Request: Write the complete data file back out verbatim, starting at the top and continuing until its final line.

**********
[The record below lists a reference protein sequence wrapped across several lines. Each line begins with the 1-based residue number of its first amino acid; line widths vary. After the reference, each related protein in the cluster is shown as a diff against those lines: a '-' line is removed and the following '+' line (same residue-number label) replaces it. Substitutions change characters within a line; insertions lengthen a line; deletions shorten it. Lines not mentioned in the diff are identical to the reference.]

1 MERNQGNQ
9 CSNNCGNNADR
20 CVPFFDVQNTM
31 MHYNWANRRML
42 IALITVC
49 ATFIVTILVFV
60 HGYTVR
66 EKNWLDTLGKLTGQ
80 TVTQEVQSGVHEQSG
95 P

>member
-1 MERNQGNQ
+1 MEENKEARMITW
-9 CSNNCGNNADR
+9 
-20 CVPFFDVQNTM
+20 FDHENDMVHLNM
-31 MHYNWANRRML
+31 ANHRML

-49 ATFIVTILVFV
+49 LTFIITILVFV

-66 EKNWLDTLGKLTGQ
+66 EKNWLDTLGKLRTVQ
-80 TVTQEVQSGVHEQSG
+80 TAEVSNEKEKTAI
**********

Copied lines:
[The record below lists a reference protein sequence wrapped across several lines. Each line begins with the 1-based residue number of its first amino acid; line widths vary. After the reference, each related protein in the cluster is shown as a diff against those lines: a '-' line is removed and the following '+' line (same residue-number label) replaces it. Substitutions change characters within a line; insertions lengthen a line; deletions shorten it. Lines not mentioned in the diff are identical to the reference.]

1 MERNQGNQ
9 CSNNCGNNADR
20 CVPFFDVQNTM
31 MHYNWANRRML
42 IALITVC
49 ATFIVTILVFV
60 HGYTVR
66 EKNWLDTLGKLTGQ
80 TVTQEVQSGVHEQSG
95 P

>member
-1 MERNQGNQ
+1 MEENKEARMITW
-9 CSNNCGNNADR
+9 
-20 CVPFFDVQNTM
+20 FDHENDMVHLNM
-31 MHYNWANRRML
+31 ANHRML

-49 ATFIVTILVFV
+49 LTFIITILVFV

-66 EKNWLDTLGKLTGQ
+66 EKNWLDTLGKLRTVQ
-80 TVTQEVQSGVHEQSG
+80 TAEVSNEKEKTAI